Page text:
Germany's Commerzbank predicts that Hungary's GDP will rise 1% this year and 3.2% next year, though cautions that the government may encounter difficulties implementing its planned economic policies.
The German bank's GDP prognosis is more optimistic than those of the Ministry of National Economy, which on August 10 said that Hungary's GDP is likely to rise 0.6% in 2010, and the National Bank of Hungary, which on Monday forecast GDP growth of 0.9% this year and 2.8% in 2011.
Commerzbank cautioned that Hungary's "self-induced crisis of early June" has now eased, but Hungarian assets continue to take collateral damage from developments elsewhere, such as in Romania. Key structural risks arise in Hungary from the unpredictable stance of the new Fidesz administration towards fiscal policy.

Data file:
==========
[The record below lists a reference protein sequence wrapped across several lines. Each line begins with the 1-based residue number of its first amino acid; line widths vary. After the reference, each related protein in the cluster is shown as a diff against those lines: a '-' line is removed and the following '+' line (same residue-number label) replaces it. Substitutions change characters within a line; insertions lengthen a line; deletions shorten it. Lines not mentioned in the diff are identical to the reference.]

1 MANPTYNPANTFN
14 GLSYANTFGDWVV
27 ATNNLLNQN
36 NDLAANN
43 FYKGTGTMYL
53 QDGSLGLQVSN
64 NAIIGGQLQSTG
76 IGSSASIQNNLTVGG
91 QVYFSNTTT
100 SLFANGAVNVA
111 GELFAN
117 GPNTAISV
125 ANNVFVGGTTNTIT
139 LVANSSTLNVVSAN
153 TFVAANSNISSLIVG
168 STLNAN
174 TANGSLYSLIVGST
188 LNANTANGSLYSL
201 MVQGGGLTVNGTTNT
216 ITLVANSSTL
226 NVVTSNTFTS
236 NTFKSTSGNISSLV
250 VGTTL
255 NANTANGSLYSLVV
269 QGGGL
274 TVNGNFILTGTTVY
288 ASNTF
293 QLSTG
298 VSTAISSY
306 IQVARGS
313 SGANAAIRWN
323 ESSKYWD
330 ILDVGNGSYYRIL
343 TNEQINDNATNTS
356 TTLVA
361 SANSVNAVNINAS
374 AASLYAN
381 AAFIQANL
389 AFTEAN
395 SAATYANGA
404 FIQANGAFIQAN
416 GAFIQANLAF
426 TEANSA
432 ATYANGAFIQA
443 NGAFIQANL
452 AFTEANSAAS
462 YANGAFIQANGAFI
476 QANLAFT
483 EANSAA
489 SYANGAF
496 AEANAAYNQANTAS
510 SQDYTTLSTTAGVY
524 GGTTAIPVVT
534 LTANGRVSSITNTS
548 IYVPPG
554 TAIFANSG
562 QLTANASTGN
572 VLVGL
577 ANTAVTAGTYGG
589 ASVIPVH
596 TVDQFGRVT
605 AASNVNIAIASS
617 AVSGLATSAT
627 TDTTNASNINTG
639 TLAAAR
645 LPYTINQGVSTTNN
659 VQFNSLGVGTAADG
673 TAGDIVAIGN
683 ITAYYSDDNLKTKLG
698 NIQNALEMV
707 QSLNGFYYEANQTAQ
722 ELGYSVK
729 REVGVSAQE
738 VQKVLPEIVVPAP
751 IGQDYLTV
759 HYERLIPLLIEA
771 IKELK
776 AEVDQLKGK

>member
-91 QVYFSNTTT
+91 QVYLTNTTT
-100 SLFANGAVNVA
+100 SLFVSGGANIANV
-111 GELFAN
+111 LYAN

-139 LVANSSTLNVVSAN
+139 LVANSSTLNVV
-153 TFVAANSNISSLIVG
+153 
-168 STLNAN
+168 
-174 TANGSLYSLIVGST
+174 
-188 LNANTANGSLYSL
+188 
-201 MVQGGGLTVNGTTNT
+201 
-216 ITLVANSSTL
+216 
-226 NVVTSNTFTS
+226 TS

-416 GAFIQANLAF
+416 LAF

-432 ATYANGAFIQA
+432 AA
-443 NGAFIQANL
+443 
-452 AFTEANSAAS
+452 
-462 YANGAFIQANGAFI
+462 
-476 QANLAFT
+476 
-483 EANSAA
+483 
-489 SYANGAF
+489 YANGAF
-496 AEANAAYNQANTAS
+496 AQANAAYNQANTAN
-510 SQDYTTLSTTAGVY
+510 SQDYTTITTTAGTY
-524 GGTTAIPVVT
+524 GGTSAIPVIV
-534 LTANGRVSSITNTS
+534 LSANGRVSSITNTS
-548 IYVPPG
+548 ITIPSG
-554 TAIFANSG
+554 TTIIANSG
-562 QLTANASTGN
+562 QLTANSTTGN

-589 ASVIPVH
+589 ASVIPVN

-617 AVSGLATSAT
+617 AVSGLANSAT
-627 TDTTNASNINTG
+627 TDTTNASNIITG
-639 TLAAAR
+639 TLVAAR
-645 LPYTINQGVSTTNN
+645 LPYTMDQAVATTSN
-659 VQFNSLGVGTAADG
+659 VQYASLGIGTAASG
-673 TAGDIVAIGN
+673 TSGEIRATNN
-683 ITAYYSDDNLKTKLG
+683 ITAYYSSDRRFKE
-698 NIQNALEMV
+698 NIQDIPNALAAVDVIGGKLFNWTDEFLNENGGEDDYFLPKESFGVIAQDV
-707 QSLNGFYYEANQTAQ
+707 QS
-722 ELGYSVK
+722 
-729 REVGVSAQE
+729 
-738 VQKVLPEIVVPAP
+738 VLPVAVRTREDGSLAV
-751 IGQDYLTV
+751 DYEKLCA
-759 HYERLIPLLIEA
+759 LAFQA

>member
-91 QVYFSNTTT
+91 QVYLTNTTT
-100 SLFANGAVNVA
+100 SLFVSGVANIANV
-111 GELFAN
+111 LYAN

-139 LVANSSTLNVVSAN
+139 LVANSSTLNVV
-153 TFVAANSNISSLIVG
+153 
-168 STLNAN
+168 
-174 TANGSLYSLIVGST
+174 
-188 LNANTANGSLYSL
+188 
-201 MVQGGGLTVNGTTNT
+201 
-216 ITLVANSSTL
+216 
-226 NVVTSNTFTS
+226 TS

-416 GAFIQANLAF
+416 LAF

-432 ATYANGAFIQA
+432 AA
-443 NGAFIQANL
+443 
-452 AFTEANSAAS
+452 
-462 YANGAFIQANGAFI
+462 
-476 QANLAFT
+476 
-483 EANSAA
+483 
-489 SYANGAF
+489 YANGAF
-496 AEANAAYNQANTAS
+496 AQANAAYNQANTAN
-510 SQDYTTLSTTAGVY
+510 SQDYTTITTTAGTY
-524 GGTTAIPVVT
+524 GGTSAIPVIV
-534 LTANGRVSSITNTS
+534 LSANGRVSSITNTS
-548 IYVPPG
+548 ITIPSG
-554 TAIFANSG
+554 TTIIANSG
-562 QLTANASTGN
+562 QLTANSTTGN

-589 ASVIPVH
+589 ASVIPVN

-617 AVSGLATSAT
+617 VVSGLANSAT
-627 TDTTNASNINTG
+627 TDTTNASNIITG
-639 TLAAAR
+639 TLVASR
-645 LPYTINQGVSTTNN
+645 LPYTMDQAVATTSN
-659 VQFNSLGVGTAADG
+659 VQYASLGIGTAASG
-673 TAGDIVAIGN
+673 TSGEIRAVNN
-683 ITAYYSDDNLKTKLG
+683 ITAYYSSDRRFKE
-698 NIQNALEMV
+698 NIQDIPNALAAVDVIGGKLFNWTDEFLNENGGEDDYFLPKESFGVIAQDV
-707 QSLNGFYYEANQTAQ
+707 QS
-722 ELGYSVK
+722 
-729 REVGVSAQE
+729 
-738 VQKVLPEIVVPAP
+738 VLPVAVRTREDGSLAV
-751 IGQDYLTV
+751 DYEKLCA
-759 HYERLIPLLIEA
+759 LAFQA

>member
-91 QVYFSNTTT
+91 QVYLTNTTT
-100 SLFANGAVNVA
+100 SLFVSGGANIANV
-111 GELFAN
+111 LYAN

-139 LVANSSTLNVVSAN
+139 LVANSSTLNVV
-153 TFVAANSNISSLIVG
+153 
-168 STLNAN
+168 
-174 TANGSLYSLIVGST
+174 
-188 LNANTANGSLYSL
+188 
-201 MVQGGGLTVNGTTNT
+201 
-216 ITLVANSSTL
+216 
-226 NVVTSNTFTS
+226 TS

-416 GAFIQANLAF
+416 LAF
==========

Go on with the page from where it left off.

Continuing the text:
The latest data show that 85% of the full-year's budget had already been exhausted by May and it is doubtful that the Fidesz' planned tax cuts would suffice as measures to meet the International Monetary Fund's 3.8% deficit target for 2010.
It also remains to be seen whether or not the IMF and the European Union actually approve Fidesz' proposals within their ongoing programmes. Even the less controversial among the reform measures, such as a tax on banks, have so far received opposition from the European Central Bank, Commerzbank said. It noted, however, that, structural problems aside, the cyclical part of the economy is being buoyed by a strong regional tide. (MTI-ECONEWS)